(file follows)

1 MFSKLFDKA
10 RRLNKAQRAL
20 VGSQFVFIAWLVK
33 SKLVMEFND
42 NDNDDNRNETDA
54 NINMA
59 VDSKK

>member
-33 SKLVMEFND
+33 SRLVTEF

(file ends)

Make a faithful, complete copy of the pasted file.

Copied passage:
1 MFSKLFDKA
10 RRLNKAQRAL
20 VGSQFVFIAWLVK
33 SKLVMEFND
42 NDNDDNRNETDA
54 NINMA
59 VDSKK

>member
-33 SKLVMEFND
+33 SRLVTEF